on August 2, 2009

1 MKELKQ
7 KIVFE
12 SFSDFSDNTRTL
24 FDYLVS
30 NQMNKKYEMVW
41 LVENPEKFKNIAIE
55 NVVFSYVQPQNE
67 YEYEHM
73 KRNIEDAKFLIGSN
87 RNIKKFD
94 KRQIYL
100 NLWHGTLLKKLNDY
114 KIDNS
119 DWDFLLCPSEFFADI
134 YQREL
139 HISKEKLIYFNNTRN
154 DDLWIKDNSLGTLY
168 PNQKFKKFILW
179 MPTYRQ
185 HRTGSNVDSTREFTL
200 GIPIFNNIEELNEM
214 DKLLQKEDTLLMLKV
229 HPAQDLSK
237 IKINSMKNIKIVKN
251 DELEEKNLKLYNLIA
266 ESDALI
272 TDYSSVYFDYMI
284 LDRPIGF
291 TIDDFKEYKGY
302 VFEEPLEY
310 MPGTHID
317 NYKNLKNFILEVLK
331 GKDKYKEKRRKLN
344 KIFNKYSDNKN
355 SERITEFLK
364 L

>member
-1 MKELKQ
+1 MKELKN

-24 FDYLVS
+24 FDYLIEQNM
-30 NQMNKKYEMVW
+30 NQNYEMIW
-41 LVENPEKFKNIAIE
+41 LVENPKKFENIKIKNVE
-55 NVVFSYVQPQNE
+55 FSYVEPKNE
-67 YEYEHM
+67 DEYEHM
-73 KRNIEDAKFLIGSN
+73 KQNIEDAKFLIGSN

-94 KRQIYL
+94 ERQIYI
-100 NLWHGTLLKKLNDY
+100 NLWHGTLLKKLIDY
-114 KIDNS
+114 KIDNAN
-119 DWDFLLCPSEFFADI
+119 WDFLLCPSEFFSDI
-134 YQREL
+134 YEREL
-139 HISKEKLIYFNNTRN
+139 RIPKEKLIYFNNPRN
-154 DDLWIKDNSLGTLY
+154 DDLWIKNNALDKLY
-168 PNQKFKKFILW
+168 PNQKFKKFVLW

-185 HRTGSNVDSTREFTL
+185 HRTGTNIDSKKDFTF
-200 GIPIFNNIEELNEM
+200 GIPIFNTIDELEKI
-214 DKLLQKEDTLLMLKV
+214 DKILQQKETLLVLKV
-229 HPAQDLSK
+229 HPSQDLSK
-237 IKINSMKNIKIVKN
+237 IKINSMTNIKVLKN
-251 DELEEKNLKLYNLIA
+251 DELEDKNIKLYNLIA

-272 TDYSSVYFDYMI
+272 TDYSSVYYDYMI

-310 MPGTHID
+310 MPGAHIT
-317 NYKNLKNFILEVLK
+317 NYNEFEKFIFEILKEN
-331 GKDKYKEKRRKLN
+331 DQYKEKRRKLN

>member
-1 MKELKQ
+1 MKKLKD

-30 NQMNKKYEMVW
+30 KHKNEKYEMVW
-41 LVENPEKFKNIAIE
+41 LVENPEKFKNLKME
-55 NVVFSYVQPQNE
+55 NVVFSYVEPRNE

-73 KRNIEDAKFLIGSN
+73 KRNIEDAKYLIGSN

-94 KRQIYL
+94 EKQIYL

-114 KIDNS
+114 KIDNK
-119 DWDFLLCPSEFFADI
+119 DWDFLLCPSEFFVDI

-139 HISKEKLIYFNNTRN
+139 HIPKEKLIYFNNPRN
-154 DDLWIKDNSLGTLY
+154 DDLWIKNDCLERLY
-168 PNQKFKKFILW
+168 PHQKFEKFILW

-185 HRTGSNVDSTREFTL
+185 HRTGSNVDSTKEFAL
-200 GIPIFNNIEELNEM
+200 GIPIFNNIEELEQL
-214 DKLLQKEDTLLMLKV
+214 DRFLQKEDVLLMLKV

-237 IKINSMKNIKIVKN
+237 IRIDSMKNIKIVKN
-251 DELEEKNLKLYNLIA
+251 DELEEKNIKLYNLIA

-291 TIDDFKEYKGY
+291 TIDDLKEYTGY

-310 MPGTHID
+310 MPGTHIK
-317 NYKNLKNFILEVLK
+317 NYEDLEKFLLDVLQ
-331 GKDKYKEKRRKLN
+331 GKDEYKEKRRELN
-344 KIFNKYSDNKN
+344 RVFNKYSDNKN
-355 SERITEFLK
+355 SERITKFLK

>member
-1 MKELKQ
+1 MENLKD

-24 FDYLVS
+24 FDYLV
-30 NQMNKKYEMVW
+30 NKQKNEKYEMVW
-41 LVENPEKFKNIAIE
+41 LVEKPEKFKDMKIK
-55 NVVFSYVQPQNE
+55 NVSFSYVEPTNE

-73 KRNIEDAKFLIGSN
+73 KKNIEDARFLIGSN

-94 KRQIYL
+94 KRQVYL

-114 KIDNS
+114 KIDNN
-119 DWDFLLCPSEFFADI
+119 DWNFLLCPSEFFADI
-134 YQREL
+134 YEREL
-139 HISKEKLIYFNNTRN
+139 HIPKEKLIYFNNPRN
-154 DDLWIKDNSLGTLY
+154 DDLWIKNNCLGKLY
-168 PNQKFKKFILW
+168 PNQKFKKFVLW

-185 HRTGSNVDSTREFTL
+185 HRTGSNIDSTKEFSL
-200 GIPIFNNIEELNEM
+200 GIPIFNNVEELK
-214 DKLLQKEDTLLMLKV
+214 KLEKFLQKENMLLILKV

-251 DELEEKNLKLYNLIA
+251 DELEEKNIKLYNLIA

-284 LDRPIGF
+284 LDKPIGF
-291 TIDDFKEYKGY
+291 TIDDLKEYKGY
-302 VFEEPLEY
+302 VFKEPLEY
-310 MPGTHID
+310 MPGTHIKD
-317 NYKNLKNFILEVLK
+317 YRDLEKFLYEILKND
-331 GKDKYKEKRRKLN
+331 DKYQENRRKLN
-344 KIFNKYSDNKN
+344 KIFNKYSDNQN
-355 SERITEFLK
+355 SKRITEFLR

The Blue Mosque was built in the seventeenth century on the orders of Sultan Ahmet I with the intention that it should rival the Hagia Sophia which stands opposite it. The image of these two fantastic buildings square up to each other is one of the most breath-taking sights in Istanbul. Both buildings are extraordinary but it's the Blue Mosque that wins me over with its six stately minarets and awesome courtyard.The Blue Mosque is easily identifiable from all over the city - even in a city that is teeming with mosques. There is a story that claims that the Sultan had demanded that the mosque have minarets made from gold - in Turkish "altin" - but the architect misheard him and built six - in Turkish "alti". While six minarets was something rather special in what we now call Turkey, they caused a stir in the Islamic world in general because the only other mosque to boast six minarets was the one in Mecca, held to be the holiest in the Muslim world; the solution was to add a seventh minaret to the mosque in Mecca. The other feature that makes the Blue Mosque quite distinct from the outside is the wonderful way the smaller domes tumble down from the main one; it always makes me think of one of those champagne glass arrangements where the bubbly is poured into the topmost glass and cascades down into those below it. The one thing that the Blue Mosque is not, from the outside, is blue. The proper name is the Sultanahmet Camii (or Sultanahmet mosque); the epithet "blue mosque" was given because of the interior of the mosque which I shall describe later.Following a series of disastrous wars for the Ottomans, Sultan Ahmed I decided to build a large mosque in Istanbul which he believed would be an offering to placate Allah. It had to be pretty special because there had't been an imperial mosque constructed for over four decades. In the past the sultans had financed such projects with wealth won in wars but Ahmed I did not have these riches at his disposal and, instead, he decided to obtain the funds through the treasury, a decision that enraged the legal scholars, the Ulema. Work commenced in 1609 and took seven years. The royal architect Sedefhar Mehmet AÄŸa, who had studied under the great architect Sinan, was placed in charge of the project. The mosque is situated on the former site of the palace of the Byzantine emperors, facing the Hagia Sophia and the hippodrome. Parts of one side of the mosque were on the foundations of the old palace. Several existing palaces had to be bought so that they could be demolished to enable the construction of the Blue Mosque on this site.For today's visitor, the mosque is easy to get to, in the heart of the Sultanahmet part of the city, close to tram and bus stops. The jump on, jump off sightseeing bus stops almost at the entrance.The Blue Mosque is a working mosque and this status dictates certain etiquette from visitors. Visitors may only enter through the north door; at peak times there can be a queue but as there are often lots of tour groups milling around the entrance and people fussing about whether to take their shoes off, you may not have to wait as long as you might expect. We visited in mid-August and found we only had to wait a few minutes. There are signs instructing you to remove your footwear and asking women to cover their heads; you can borrow a scarf if you need to. Shorts are forbidden for men and women and women shouldn't wear short skirts/dresses. Bare shoulders should be covered up; if you wear a bigger scarf this will usually cover your shoulders too. If you have turned up in shorts (even if they aren't especially short but more like three quarter length) you may be asked to wear a wrap over them. If it's a really hot day, zip off trousers that can also be worn as shorts are a wise move. At some mosques you leave your shoes at the door and collect them on the way out but at the Blue Mosque you don't leave by the same way so you carry your shoes with you; if you need one, you can get a plastic bag, we just carried ours in a backpack. The mosque is open between 9am-6pm daily, except during daily prayer times (lasting about half an hour, five times daily) and midday on Fridays. All the written descriptions of the mosque I have read couldn't prepare me for the splendour on entering the Sultanahmet mosque. The high ceiling is covered with about 20,000 blue tiles; they are a typical 16th century Iznik design, depicting flowers, trees and abstract patterns - this is particularly notable because the decor of mosques is not normally allowed to represent living things. On the lower levels the tiles are the most commonly used tulip design - there are said to be fifty different kinds of tulip design tiles in the mosque – and on the upper levels the designs feature a variety of flowers and cypress trees, the designs becoming more flamboyant and intricate at you climb. It's also the case that the first tiles that were used were the best quality and, as the money ran out and the price of tiles escalated, tiles of inferior quality had to be used. Some people are quite sniffy about the Blue Mosque saying that the tiles are very faded and that parts of it have been slathered in blue paint to try to give the illusion that the interior looks better than it really is. I'd agree to some extent. It's really only the tiles at the very top that are brilliantly blue and these aren't easy to appreciate. You also need good light to really do the interior justice. Some huge chandeliers have been installed to fill the place with artificial light but sunlight allows you to allow see the intricate designs of the stained glass windows. They aren't the most magnificent windows you've ever seen but they do contribute to the overall effect.It's actually the architectural effect rather than the way the mosque is decorated that appeals to me. I love the slightly squashed effect of the domes and the sheer size of the central dome with its baby dome circling it is mind-boggling. On the upper levels the walls are decorated with verses from the Qu'ran, some of these are thought to have been painted by Seyyid Kasim Gubari who was the man responsible for such work in many of Turkey's grandest mosques; he was regarded as the foremost calligrapher of the period. There are some great views from the upper galleries over the smaller domes of the mosque. My favourite part of the mosque is the royal kiosk which you can only see from a distance because it and the mihrab (the prayer niche that all mosques have) are roped off to allow worshippers the space to pray. The kiosk is basically a little loggia with two private rooms and it gives access to the royal loge which is situated in the uppermost gallery. In 1826 the Grand Vizier ensconced himself in the royal loge during the suppression of the rebellious Janissary Corps.Ten marble columns support the loge which has its own mihrab carved from jade. This is one of the most important buildings in Istanbul and only by seeing it for yourself can you truly appreciate its magnificence. The interior may not be as dazzling as some claim but there is still much to admire and enjoy. A guided tour - or at least a very good guidebook - is essential to help you get the most out of your visit. There are plenty of places around the city to book a guided tour and your hotel may also be able to assist. Without some degree of information all you can really do is stand there and marvel at how grand it is, some background information makes it more worthwhile. Admission is free but you will have to pay for the services of a guide. If you visit in the summer then you should try to arrive quite early before the queues build up; however they do seem to be well managed and waiting times are not excessive. Although this is a working mosque and you'll see plenty of people coming to pray I do think that the numbers of people allowed in at any one time is too high and I felt that this had an impact on my impression of the building. While the interior could be missed, I would definitely recommend you make an effort to at least see the exterior, especially from inside the courtyard as this give you one of the best views of the cascading domes.